Q & A: Should you abandon Visual Impact for Lean Gains?
This week I received an email from Matt, who’s an avid reader of ‘The Crude’.
“Hey Clint, I need some advice. I am in week 4 of Visual Impact. It is going well. Now, I have just started a personal consultation with Martin Berkhan. He has constructed a nutrition AND training program for me. I start a 1 week consultation on Monday. Do you think I should abandon Visual Impact and just get involved with the heavy, reverse pyramid strength training that Martin recommends? The reason I am asking is due to the fact that you have been through Visual Impact fully but recently, seem to have been converted to the Lean Gains way. Your advice would be very much appreciated.
The thing you need to keep in mind with Visual Impact, is that it focuses on training protocols aimed at getting you the lean, hollywood look.
Lean gains, on the other hand, is a lifestyle approach which focuses on the diet side of the equation concentrating on intermittent fasting and how it aids in significantly awesome fat-loss.
To answer the question, yes I would abandon Visual Impact for now and concentrate on the reverse pyramid strength training that Martin suggests.
Don’t get me wrong…
I’m not saying that you will waste your time by continuing down the Visual Impact path, more that you can always try it afterwards for something different once Martin has had his way with you.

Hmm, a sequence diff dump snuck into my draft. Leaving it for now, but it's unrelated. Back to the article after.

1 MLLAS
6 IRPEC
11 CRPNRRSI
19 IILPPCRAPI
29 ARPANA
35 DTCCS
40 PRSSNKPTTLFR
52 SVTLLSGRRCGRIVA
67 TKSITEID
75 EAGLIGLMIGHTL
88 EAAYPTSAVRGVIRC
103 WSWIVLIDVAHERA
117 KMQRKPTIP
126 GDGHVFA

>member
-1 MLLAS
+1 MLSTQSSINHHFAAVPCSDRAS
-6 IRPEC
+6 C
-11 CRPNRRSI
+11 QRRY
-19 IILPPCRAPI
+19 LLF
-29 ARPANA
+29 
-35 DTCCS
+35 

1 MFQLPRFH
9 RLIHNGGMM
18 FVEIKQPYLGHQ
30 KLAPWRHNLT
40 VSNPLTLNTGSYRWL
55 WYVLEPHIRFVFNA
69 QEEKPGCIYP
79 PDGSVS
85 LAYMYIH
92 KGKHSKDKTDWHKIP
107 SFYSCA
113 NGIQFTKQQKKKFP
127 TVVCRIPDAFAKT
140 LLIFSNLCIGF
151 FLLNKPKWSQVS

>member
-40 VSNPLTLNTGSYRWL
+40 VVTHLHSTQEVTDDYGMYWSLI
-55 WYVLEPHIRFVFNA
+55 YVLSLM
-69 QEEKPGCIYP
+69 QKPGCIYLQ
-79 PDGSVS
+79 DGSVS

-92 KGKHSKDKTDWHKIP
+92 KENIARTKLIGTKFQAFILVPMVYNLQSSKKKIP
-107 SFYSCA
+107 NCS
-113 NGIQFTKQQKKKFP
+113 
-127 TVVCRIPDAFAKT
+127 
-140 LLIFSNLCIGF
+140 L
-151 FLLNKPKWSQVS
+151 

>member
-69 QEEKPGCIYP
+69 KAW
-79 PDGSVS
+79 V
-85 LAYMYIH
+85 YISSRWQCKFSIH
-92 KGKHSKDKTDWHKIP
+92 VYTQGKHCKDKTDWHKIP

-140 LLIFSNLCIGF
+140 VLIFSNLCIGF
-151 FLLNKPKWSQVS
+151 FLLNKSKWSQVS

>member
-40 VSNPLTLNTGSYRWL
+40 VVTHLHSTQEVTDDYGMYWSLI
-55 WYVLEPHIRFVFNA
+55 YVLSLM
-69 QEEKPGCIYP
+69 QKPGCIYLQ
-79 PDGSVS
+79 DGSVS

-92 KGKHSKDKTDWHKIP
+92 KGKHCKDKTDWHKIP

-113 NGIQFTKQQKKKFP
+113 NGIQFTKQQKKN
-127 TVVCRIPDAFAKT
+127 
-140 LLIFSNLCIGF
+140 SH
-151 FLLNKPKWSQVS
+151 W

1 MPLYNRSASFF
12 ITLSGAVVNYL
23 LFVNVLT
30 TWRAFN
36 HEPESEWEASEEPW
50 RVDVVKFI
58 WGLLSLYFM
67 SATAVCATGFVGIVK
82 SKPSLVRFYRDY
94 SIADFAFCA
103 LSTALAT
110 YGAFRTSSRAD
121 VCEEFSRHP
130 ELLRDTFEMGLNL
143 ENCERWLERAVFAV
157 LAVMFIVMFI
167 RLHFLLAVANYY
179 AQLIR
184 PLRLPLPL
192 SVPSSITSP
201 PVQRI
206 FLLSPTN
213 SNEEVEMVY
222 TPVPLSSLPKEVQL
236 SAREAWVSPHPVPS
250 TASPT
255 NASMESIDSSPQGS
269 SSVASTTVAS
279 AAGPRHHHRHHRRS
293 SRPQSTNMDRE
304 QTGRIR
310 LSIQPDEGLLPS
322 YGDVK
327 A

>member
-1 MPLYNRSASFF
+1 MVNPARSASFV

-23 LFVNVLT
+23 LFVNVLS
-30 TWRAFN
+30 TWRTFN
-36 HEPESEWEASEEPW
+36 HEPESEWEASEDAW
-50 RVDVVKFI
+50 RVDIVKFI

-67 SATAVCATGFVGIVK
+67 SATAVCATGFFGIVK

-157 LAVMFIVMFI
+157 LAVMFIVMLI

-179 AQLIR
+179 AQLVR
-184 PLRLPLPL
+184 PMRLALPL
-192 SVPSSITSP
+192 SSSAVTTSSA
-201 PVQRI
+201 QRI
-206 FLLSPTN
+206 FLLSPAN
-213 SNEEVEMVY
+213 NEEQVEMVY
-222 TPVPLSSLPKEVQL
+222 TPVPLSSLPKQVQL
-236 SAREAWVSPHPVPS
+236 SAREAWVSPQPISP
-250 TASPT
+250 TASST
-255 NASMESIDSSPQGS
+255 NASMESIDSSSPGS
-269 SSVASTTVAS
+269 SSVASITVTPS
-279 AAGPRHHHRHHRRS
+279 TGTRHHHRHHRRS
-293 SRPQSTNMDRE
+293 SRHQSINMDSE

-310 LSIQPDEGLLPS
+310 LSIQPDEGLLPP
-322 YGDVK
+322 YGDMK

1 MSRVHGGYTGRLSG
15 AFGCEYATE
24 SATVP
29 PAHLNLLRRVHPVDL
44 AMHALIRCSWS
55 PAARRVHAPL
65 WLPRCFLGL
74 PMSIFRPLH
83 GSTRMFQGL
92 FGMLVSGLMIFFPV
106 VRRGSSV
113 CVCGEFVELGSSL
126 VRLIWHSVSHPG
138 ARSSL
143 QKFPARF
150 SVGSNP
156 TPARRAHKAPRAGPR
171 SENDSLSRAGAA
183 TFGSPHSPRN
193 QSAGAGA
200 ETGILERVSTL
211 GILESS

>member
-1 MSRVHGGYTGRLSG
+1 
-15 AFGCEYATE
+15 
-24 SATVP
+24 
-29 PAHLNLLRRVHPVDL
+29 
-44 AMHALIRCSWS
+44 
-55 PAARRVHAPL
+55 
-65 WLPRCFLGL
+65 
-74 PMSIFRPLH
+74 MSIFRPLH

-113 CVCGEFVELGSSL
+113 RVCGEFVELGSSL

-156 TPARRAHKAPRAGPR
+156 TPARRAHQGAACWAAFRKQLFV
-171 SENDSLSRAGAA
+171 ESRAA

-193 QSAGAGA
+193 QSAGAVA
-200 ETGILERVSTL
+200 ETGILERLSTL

Not only that, but if you’re getting personally trained by the man himself, it would be kind of a slap in the face to be doing something else and not giving him your full, undivided attention.
What I’m currently doing…
As an example, I’m currently using Martin’s approach to fat-loss, but am cycling Phases 1 and 2 of Visual Impact at the same time. When I get back from the USA in June, I’ll probably switch it up and focus on a different program altogether and probably return to Visual Impact at the end of the year.
Visual Impact = training regimen.
Lean Gains = eating regimen.
They can work nicely together, but if you’re being personally trained, it might be best to follow the trainer’s ‘tailored’ advice. (You can always do your own thing in regards to exercises and program later).
Remember, there is no ‘magic formula’ for a program that will work forever.
The body is surprisingly clever and adapts to anything you throw at it over a long period of time. You gotta keep that f*cker guessing!
Clint’s Note: Got any questions you’d like answered? Ask them below.